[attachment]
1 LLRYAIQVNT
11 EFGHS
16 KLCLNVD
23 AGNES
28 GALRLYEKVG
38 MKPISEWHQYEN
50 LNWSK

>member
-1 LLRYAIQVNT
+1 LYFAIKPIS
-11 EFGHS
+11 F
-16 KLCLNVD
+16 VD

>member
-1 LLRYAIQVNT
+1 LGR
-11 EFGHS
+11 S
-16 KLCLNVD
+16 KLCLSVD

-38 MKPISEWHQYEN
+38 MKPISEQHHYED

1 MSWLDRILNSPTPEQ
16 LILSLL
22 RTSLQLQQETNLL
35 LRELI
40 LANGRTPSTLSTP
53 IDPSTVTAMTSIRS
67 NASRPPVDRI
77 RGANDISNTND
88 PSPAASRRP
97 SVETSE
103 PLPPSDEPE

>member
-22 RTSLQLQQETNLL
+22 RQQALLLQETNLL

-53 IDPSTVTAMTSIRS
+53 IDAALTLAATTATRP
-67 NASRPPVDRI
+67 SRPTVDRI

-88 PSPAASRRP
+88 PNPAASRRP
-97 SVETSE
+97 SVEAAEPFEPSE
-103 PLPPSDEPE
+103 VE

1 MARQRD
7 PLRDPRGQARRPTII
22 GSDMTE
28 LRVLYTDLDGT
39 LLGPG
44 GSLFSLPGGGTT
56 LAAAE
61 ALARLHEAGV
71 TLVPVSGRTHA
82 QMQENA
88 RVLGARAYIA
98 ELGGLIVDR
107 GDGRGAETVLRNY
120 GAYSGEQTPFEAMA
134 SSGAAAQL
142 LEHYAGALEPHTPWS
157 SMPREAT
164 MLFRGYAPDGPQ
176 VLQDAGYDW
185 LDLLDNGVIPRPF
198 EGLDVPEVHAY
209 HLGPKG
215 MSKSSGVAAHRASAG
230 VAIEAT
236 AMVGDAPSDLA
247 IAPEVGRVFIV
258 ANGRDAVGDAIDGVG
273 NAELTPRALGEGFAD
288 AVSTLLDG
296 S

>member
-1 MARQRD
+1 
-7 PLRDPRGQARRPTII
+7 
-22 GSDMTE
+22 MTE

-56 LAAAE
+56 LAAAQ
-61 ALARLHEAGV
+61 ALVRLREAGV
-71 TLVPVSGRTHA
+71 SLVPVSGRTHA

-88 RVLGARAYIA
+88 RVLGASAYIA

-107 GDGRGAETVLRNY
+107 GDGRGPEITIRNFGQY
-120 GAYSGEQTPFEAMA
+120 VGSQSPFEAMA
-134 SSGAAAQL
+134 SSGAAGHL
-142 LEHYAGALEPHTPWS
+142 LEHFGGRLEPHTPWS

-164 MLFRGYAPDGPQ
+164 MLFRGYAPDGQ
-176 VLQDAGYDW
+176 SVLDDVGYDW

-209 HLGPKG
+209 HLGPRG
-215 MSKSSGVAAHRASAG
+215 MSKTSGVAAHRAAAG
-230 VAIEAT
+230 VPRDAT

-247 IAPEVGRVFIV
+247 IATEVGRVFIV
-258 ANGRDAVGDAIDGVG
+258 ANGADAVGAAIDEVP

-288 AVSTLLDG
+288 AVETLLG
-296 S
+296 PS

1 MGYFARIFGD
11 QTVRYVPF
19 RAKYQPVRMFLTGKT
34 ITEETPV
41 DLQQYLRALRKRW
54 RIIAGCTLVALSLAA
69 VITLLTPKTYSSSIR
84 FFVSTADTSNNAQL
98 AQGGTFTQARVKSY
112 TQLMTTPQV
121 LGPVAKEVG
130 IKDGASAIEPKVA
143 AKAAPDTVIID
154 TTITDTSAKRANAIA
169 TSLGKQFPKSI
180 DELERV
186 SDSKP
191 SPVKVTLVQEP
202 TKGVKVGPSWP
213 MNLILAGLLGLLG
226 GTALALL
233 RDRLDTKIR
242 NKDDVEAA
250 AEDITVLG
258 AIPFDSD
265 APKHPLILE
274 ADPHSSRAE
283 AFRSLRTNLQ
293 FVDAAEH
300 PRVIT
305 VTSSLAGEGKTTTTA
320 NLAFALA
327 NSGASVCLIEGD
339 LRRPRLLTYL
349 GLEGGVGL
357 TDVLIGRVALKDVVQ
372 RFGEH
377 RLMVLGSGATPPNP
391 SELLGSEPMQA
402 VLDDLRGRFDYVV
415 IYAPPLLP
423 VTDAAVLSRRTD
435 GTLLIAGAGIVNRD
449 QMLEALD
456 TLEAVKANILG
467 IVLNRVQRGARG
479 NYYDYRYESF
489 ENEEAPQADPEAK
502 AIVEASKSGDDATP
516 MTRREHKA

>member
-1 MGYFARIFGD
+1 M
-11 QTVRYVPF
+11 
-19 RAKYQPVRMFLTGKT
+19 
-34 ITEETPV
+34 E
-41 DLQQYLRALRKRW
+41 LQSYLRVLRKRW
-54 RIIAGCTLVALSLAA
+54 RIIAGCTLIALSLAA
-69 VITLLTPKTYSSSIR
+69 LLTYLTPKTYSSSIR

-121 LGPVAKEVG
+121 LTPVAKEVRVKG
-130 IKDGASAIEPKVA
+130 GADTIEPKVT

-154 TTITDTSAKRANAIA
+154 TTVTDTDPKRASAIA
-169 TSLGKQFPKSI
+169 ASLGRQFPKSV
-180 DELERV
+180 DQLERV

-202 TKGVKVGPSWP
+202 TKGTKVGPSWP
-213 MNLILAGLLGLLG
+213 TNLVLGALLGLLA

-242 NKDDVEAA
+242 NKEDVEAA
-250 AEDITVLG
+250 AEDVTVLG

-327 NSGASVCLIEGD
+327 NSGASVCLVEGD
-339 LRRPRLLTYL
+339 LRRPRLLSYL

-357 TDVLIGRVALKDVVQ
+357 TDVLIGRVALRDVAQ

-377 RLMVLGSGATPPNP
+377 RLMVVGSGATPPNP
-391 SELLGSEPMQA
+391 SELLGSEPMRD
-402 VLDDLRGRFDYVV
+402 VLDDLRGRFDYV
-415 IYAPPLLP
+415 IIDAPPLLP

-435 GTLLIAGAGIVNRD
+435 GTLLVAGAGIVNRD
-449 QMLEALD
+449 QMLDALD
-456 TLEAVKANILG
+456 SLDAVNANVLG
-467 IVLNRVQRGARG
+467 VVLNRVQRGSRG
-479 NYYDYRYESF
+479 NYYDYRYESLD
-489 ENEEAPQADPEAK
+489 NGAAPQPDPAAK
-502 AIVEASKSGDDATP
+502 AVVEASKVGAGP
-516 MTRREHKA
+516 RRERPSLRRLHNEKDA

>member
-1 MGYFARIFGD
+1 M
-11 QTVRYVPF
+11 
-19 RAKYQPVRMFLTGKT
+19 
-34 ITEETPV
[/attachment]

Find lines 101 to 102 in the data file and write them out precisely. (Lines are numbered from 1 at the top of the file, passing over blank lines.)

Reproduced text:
-164 MLFRGYAPDGPQ
+164 MLFRGYAPDGQ